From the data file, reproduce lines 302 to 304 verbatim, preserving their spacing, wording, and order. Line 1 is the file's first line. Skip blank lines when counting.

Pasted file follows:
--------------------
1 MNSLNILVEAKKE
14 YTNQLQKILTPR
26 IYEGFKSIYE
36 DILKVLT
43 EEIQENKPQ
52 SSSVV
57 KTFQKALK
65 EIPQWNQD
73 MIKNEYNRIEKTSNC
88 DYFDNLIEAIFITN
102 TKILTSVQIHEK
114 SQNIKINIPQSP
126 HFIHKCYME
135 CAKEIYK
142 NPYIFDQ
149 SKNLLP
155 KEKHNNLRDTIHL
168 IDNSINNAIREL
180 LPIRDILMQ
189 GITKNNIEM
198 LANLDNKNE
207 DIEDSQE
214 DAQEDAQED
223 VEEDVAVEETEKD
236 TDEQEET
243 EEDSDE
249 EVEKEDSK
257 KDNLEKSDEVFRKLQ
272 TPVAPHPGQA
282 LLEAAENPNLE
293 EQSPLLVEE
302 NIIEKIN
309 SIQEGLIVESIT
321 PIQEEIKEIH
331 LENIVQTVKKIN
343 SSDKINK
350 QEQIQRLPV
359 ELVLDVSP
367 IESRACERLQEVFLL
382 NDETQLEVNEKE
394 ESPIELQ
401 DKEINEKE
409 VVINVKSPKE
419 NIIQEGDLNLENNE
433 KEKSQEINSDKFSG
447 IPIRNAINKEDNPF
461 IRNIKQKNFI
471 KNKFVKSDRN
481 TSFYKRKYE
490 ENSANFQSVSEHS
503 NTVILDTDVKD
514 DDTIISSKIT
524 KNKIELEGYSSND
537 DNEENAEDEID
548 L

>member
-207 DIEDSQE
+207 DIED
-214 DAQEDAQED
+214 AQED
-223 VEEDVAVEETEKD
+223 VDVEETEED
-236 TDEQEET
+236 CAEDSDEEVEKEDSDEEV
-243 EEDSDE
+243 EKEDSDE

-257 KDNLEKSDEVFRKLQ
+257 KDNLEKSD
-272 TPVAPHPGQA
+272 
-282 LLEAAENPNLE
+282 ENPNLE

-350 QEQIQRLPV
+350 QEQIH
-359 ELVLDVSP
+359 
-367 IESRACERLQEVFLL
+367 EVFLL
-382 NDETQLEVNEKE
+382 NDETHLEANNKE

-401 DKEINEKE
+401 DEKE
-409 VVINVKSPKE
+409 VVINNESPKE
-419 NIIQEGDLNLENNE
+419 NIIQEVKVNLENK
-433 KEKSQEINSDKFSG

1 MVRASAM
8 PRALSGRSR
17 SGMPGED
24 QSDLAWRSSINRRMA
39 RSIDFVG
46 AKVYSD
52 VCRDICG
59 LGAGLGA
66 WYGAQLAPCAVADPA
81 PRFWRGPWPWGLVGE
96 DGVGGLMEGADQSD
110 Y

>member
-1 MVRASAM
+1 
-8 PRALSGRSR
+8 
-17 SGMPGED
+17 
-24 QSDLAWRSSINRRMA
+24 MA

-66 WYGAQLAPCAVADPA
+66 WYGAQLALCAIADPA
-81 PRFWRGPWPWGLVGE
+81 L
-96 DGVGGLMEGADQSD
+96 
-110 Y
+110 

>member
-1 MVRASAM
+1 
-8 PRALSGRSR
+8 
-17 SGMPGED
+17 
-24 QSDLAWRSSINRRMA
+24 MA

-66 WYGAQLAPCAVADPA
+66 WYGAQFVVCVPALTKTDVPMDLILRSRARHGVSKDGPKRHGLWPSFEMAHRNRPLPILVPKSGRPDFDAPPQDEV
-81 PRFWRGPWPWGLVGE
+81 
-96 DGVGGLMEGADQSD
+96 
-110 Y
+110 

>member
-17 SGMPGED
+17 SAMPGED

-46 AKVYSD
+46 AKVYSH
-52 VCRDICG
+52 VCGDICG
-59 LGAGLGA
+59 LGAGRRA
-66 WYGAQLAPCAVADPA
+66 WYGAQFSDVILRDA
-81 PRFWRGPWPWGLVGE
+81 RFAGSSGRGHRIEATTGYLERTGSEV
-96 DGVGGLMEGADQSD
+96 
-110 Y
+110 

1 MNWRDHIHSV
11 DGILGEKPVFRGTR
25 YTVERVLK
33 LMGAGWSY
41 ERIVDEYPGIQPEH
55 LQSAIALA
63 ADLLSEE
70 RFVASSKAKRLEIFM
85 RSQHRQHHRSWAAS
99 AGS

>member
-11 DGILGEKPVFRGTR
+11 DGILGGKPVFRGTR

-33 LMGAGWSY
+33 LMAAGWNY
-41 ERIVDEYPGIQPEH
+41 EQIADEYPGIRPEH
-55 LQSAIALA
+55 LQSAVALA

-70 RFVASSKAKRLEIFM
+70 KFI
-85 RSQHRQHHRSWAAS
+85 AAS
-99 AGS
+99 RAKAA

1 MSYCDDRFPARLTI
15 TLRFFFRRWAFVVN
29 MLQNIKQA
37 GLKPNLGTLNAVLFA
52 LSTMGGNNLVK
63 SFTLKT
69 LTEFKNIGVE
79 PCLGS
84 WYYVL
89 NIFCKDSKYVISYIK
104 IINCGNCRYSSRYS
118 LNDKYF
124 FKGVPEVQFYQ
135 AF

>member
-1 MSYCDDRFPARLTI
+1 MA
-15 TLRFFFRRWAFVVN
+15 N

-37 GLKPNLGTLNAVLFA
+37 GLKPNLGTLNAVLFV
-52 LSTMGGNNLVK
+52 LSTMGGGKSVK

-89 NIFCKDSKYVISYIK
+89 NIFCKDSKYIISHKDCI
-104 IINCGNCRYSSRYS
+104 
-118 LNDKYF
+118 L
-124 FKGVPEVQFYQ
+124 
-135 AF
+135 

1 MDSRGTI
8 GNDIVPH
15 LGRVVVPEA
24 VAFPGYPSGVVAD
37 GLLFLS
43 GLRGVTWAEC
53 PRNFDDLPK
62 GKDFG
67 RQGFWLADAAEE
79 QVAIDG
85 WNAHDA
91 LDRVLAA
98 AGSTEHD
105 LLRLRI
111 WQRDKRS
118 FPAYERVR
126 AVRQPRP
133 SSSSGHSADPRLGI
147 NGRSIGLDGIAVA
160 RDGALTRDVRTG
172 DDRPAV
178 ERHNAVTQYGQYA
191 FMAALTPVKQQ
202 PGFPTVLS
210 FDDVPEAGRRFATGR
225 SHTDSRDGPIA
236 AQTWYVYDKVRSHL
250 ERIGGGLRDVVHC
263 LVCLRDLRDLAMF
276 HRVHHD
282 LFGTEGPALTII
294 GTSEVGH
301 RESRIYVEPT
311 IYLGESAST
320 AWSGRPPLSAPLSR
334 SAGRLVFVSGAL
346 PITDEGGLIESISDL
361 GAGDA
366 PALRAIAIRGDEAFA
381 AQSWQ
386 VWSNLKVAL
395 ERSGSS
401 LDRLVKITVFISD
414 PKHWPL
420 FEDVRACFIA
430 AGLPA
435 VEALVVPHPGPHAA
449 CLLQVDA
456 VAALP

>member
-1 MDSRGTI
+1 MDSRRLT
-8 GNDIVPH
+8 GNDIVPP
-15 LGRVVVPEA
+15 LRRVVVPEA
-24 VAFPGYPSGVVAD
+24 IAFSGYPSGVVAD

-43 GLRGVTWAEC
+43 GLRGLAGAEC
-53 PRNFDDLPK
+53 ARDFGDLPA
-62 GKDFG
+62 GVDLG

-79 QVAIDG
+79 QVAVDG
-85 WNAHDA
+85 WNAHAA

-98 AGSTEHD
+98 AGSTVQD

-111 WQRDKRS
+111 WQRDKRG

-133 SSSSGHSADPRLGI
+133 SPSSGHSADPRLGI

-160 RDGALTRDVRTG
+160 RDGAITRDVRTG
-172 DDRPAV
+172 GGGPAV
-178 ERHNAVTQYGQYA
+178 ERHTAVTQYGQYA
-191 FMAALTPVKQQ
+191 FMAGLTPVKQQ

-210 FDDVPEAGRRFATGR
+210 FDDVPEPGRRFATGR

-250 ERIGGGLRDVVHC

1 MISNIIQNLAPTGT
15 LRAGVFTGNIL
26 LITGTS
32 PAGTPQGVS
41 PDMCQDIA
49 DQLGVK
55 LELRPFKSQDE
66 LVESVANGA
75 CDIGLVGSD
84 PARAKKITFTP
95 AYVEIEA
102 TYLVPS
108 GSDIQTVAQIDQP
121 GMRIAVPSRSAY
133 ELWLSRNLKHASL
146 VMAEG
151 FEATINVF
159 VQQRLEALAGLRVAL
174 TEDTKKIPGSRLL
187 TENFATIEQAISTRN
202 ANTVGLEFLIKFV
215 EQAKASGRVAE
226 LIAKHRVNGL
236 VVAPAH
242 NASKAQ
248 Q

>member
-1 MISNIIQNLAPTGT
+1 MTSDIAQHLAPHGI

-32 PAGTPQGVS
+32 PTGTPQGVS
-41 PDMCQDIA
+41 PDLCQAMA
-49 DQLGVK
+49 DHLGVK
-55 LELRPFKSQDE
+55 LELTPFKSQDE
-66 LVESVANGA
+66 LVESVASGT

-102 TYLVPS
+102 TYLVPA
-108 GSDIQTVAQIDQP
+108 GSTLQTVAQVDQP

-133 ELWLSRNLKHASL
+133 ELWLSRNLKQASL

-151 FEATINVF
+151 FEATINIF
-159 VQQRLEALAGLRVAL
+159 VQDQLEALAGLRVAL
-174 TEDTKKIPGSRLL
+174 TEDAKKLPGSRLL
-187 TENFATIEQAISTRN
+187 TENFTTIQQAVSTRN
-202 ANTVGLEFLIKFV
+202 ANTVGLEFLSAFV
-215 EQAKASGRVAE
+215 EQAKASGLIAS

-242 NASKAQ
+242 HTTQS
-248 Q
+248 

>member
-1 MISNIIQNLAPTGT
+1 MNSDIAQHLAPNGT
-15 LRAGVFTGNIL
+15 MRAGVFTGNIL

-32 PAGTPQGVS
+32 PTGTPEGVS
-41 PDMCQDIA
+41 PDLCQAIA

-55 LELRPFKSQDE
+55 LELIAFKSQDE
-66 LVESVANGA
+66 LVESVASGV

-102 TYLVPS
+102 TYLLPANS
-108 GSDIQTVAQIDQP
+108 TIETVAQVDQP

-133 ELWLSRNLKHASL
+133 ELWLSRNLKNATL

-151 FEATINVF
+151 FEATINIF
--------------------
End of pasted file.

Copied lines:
75 CDIGLVGSD
84 PARAKKITFTP
95 AYVEIEA